Leizhou Peninsula in South China - Earth.com

Leizhou Peninsula in South China Today’s Image of the Day from NASA Earth Observatory features striking patterns in the water surrounding the Leizhou Peninsula.

The peninsula is located in the southernmost portion of mainland China, and extends into the South China Sea. 

Xiaochuan Ma, an expert at the Chinese Academy of Sciences, explained that the color of the water could be the result of suspended sediment and a high concentration of phytoplankton – a result of the region’s ecological conditions and eutrophication of its waters. Ma noted that phytoplankton can be abundant around the equipment deployed by fishermen.

Hepu National Sanctuary of Dugongs was created west of the peninsula to protect endangered wildlife especially marine mammals. Vicinity to the peninsula, such as the Leizhou Bay has declared to be parts of the Chinese white dolphin sanctuary holding the second largest population in the nation. Dugongs still occur in small number. Some Bryde’s whales, minke whales, and whale sharks still occur in the adjacent waters including Hainan Island and Gulf of Tonkin waters such as off Tieshangang District, Islands of Weizhou and Xieyang.

Critically endangered whales such as North Pacific right whales and western gray whales, humpback whales, and blue whales were once known to occur around the peninsula  in the winter and spring to calve. Waters such as Wailuo Harbor were ideal habitats for these giants. These whales were heavily hunted and were wiped out by Japanese whalers in this regions. (Japanese whalers established whaling stations at various sites along the Chinese and Korean coasts including on the island of Hainan and at Daya Bay).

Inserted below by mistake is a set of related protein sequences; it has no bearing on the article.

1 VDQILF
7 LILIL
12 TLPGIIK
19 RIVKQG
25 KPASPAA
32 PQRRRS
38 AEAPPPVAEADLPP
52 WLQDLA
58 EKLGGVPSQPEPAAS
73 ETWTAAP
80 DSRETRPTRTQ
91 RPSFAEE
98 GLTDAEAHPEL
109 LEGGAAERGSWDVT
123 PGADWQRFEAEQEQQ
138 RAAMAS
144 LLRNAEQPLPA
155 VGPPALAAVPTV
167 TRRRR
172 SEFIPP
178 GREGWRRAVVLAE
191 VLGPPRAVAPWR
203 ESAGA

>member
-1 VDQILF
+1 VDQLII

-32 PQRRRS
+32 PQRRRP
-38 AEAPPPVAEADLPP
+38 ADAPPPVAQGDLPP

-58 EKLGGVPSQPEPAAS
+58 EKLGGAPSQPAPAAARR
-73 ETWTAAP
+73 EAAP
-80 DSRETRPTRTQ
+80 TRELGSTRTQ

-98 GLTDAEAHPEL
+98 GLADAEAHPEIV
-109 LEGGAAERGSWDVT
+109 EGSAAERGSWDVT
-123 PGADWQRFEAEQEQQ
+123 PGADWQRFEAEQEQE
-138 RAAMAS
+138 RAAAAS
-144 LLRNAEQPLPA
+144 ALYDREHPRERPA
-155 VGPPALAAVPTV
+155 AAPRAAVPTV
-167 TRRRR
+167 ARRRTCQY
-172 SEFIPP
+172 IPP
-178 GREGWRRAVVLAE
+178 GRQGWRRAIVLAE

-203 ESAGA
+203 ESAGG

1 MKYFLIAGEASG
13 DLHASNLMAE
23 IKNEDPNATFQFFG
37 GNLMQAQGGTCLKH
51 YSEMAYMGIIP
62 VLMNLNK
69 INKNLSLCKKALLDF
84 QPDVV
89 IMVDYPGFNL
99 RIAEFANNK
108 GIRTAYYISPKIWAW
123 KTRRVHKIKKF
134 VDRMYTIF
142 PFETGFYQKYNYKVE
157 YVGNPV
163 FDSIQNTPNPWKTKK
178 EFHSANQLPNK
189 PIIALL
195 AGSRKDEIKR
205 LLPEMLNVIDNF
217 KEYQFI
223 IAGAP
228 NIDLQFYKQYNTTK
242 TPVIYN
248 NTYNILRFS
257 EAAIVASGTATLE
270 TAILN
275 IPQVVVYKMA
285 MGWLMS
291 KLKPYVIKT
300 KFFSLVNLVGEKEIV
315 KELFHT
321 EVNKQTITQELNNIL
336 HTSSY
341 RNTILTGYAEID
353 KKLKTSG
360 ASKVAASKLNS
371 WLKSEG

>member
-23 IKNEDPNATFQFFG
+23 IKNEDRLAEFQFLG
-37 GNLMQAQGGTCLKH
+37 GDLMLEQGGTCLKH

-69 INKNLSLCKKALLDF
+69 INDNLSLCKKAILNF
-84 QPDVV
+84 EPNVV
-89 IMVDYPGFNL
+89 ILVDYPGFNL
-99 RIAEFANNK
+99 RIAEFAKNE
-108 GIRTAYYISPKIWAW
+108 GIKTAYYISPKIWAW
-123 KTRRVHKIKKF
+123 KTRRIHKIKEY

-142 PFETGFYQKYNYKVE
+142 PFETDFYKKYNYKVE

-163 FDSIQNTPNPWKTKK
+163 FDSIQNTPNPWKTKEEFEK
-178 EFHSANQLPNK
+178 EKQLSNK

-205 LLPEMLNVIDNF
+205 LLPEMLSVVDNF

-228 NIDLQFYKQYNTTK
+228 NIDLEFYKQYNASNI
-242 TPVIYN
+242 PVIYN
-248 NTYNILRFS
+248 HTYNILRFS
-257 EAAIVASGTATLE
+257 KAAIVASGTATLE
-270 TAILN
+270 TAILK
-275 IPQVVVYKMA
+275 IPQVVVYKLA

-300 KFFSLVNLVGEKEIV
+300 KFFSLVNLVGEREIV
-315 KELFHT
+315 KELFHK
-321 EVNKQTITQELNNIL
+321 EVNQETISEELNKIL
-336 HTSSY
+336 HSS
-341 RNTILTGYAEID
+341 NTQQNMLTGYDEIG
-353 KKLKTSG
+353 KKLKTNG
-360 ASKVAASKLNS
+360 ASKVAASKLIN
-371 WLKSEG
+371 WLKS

One traditional fishing method in China involves pairs of poles anchored into the seabed, with nets running across tens of meters between them. Ma said that the parallel lines off Liusha Bay could be from the water current passing by the poles of this type of fishing arrangement.

The image was captured by January 1, 2021 by the Operational Land Imager (OLI) on Landsat 8.

Image Credit: NASA Earth Observatory 

By Chrissy Sexton, Earth.com Staff Writer

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